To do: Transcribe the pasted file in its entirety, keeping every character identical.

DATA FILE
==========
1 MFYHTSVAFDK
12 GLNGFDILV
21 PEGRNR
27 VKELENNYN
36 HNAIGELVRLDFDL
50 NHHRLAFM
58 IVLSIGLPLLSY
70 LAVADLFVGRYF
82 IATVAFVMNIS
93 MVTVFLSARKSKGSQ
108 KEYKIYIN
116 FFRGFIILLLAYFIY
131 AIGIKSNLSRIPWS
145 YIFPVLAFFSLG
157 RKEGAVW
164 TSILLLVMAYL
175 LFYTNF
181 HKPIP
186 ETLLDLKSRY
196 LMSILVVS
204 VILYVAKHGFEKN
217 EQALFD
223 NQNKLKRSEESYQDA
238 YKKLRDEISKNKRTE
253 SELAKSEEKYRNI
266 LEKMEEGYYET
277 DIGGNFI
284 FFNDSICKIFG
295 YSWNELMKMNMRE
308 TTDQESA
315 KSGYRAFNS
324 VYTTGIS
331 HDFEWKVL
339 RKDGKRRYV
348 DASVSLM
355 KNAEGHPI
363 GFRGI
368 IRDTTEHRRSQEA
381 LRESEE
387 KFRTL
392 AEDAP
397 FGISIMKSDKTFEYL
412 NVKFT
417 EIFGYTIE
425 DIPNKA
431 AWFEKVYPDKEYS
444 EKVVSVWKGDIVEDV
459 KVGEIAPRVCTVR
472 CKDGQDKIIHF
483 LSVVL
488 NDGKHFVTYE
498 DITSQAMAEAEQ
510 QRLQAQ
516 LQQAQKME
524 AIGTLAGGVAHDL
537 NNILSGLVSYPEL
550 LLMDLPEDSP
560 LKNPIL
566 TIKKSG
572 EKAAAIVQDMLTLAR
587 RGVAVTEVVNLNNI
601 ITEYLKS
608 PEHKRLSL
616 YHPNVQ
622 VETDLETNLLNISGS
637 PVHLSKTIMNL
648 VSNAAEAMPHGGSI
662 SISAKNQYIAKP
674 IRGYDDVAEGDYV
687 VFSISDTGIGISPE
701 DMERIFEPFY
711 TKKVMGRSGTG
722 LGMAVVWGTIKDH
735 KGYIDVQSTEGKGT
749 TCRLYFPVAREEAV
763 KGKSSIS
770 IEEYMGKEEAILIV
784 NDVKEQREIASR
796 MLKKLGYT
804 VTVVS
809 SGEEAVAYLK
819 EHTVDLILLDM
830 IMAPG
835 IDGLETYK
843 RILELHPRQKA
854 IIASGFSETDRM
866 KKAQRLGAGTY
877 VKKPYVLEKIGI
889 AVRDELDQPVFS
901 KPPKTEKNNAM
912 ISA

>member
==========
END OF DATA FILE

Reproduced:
1 MFYHTSVAFDK
12 GLNGFDILV
21 PEGRNR
27 VKELENNYN
36 HNAIGELVRLDFDL
50 NHHRLAFM
58 IVLSIGLPLLSY
70 LAVADLFVGRYF
82 IATVAFVMNIS
93 MVTVFLSARKSKGSQ
108 KEYKIYIN
116 FFRGFIILLLAYFIY
131 AIGIKSNLSRIPWS
145 YIFPVLAFFSLG
157 RKEGAVW
164 TSILLLVMAYL
175 LFYTNF
181 HKPIP
186 ETLLDLKSRY
196 LMSILVVS
204 VILYVAKHGFEKN
217 EQALFD
223 NQNKLKRSEESYQDA
238 YKKLRDEISKNKRTE
253 SELAKSEEKYRNI
266 LEKMEEGYYET
277 DIGGNFI
284 FFNDSICKIFG
295 YSWNELMKMNMRE
308 TTDQESA
315 KSGYRAFNS
324 VYTTGIS
331 HDFEWKVL
339 RKDGKRRYV
348 DASVSLM
355 KNAEGHPI
363 GFRGI
368 IRDTTEHRRSQEA
381 LRESEE
387 KFRTL
392 AEDAP
397 FGISIMKSDKTFEYL
412 NVKFT
417 EIFGYTIE
425 DIPNKA
431 AWFEKVYPDKEYS
444 EKVVSVWKGDIVEDV
459 KVGEIAPRVCTVR
472 CKDGQDKIIHF
483 LSVVL
488 NDGKHFVTYE
498 DITSQAMAEAEQ
510 QRLQAQ
516 LQQAQKME
524 AIGTLAGGVAHDL
537 NNILSGLVSYPEL
550 LLMDLPEDSP
560 LKNPIL
566 TIKKSG
572 EKAAAIVQDMLTLAR
587 RGVAVTEVVNLNNI
601 ITEYLKS
608 PEHKRLSL
616 YHPNVQ
622 VETDLETNLLNISGS
637 PVHLSKTIMNL
648 VSNAAEAMPHGGSI
662 SISAKNQYIAKP
674 IRGYDDVAEGDYV
687 VFSISDTGIGISPE
701 DMERIFEPFY
711 TKKVMGRSGTG
722 LGMAVVWGTIKDH
735 KGYIDVQSTEGKGT
749 TCRLYFPVAREEAV
763 KGKSSIS
770 IEEYMGKEEAILIV
784 NDVKEQREIASR
796 MLKKLGYT
804 VTVVS
809 SGEEAVAYLK
819 EHTVDLILLDM
830 IMAPG
835 IDGLETYK
843 RILELHPRQKA
854 IIASGFSETDRM
866 KKAQRLGAGTY
877 VKKPYVLEKIGI
889 AVRDELDQPVFS
901 KPPKTEKNNAM
912 ISA

>member